State legislators weigh in on new governor, Kathy Hochul

State legislators weigh in on new governor, Kathy Hochul

Kathy Hochul visited Stony Brook University’s Center of Molecular Medicine to discuss energy efficiency improvements in 2019. File photo by David Luces

After Gov. Andrew Cuomo (D) announced his resignation last week, Lt. Gov. Kathy Hochul (D) began to draw up plans to take over the role. Her first day in the governor’s chair will be Aug. 24.

Lt. Gov. Kathy Hochul poses for a portrait and headshot in her office at the state Senate. Photo from Hochul’s office

She was selected by Cuomo as his running mate as lieutenant governor in the 2014 New York gubernatorial election. Hochul, who began her career as an attorney, had served as a member of the Hamburg Town Board from 1994 to 2007, Erie County clerk from 2007 to 2011 and was congresswoman in the state’s 26th District from 2011 to 2013.

State senators and assemblymen in Suffolk County filled in TBR News Media on what they know about the first female governor.

State Sen. Jim Gaughran (D-Northport) in an email described her as “competent, experienced and absolutely ready to lead New York State forward.” Freshman senator, Mario Mattera (R-St. James), wrote in an email that he only had the opportunity to meet her briefly in the past but found her to be “cordial and approachable.”

State Assemblyman Mike Fitzpatrick (R-St. James) said in a phone interview he has met her a few times and said she is a nice person who he believes is capable of doing the job ahead of her. Assemblyman Steve Englebright (D-Setauket) described her as a hard worker who is warm and open to learning about what people think. He said in a phone interview that while he has never had any policy interaction with her, he has met her.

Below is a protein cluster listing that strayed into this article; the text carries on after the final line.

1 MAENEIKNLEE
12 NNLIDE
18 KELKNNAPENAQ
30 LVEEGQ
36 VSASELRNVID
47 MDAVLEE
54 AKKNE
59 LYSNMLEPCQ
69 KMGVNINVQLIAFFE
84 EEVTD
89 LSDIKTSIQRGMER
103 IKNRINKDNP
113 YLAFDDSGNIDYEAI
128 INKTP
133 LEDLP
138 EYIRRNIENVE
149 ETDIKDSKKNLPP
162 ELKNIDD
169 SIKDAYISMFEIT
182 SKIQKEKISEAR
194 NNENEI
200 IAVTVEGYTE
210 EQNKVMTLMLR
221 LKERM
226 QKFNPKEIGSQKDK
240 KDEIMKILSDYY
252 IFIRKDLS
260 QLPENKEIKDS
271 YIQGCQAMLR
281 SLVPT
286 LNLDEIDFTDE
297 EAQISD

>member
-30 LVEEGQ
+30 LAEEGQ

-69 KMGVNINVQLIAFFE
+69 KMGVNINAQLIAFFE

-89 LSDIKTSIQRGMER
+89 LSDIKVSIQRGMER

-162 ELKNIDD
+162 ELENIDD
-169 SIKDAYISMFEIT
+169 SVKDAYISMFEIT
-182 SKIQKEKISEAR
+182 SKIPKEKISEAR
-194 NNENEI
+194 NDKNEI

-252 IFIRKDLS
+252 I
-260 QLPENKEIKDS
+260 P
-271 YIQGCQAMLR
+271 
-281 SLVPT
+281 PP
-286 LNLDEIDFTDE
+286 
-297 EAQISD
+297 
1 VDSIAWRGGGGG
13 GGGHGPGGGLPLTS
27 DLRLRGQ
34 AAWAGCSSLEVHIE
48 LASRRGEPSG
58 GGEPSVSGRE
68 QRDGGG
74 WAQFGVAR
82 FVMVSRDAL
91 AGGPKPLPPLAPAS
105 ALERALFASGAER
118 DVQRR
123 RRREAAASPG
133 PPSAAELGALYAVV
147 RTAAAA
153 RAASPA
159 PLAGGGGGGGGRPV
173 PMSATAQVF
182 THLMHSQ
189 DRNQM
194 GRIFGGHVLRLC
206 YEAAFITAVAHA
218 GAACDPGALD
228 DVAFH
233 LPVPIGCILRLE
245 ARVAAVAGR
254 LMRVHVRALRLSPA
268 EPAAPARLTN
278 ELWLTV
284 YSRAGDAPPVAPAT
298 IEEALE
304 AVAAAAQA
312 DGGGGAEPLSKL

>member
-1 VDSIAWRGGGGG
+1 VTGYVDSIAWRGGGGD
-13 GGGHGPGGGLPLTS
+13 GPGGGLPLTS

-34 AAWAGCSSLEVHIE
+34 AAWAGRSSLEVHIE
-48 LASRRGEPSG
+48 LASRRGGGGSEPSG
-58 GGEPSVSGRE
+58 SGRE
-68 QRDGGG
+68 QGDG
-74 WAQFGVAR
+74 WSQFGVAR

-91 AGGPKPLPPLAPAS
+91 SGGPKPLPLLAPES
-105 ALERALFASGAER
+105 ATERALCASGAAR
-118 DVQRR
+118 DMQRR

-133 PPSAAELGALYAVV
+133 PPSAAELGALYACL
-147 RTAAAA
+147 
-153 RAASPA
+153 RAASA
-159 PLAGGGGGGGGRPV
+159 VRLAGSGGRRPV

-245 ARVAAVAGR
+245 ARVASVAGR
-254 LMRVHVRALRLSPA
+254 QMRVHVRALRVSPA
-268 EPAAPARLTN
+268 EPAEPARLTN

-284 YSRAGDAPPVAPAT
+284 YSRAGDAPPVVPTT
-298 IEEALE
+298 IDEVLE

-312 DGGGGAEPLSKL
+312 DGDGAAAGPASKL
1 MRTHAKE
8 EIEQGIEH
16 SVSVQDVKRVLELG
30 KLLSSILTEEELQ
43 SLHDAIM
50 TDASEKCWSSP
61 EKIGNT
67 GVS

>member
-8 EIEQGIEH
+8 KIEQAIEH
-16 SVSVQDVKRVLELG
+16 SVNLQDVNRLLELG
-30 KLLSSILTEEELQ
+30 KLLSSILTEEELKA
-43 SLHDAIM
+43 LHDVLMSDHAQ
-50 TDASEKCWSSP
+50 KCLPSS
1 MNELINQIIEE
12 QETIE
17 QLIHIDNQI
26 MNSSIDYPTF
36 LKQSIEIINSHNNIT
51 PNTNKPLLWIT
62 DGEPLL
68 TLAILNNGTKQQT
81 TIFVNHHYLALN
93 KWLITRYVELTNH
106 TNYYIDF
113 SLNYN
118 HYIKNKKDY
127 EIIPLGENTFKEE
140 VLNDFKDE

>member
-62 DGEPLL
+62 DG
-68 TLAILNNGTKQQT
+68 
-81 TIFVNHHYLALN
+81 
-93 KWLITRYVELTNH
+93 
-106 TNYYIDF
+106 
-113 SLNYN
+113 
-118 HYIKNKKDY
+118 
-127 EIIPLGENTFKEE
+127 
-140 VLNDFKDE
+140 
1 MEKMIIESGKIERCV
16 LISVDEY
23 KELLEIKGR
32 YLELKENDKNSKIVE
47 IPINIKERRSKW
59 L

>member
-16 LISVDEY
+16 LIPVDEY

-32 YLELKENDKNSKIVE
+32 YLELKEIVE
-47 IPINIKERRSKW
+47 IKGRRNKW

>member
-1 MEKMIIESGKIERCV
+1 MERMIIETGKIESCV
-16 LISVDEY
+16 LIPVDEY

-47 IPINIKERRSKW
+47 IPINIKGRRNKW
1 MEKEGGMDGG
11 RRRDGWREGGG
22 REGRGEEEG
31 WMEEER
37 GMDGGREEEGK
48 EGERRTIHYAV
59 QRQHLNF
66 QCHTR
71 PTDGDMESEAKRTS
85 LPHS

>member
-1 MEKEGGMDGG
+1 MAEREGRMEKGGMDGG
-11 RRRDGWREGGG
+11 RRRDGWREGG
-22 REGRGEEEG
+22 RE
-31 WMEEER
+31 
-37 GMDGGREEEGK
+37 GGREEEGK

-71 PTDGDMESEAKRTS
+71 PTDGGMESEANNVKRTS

Both assemblymen said that Cuomo kept Hochul on the outside during his tenure. Despite the soon-to-be former governor not providing her with opportunities to demonstrate what she’s capable of, Englebright said he believes she has always known to be prepared to take on the position because she knew it was one of her responsibilities.

Gaughran and Englebright commended Hochul on getting out into the state to familiarize herself with constituents’ issues. Gaughran said he was confident that New Yorkers would like her.

“She has spent the past few years as lieutenant governor traveling the state and has tremendous knowledge about Long Island’s needs,” Gaughran wrote. “She has experience at every level of government — from local to state to federal — and will be able on day one to continue leading New York through the pandemic and the challenges posed by the Delta variant, as well as heal New York from this dark moment in history.”

Englebright echoed the sentiments.

“She knows New York and has traveled to every county in the state as basically an envoy of the executive chamber of goodwill,” Englebright said, adding her good listening skills she demonstrated during these trips will be an asset in the role.

Fitzpatrick said he believes Hochul has a hard time ahead though.

“I think Governor Hochul not only has a tough job, but I think she has a very difficult path to the nomination,” he said.

He added she will need to satisfy those who are progressives in the Democratic Party while also pleasing moderates.

“She’s in a difficult position,” he said.

Mattera agreed.

“She has a lot of work to do to overcome the issues that derailed the Cuomo administration, and I am sure the residents of New York will be keeping a keen eye on how she handles the last portion of Governor Cuomo’s term,” he said.

Englebright agreed she will be tested.

“But this is not her first rodeo,” he said. “She’s experienced so I think the state will be in good hands.”

Gaughran and Englebright, who both believe she has a good chance of winning in 2022, said if they were to give her advice they would tell her how important it is to have a good and cooperative relationship with the state Legislature. Something they felt Cuomo didn’t have. Mattera echoed the sentiment.

“There is a wealth of knowledge in the Senate and Assembly members since they closely represent those they serve in their respective districts,” Mattera said. “That can help our state move forward following this year’s crisis and the ongoing controversy surrounding Governor Cuomo and his administration.”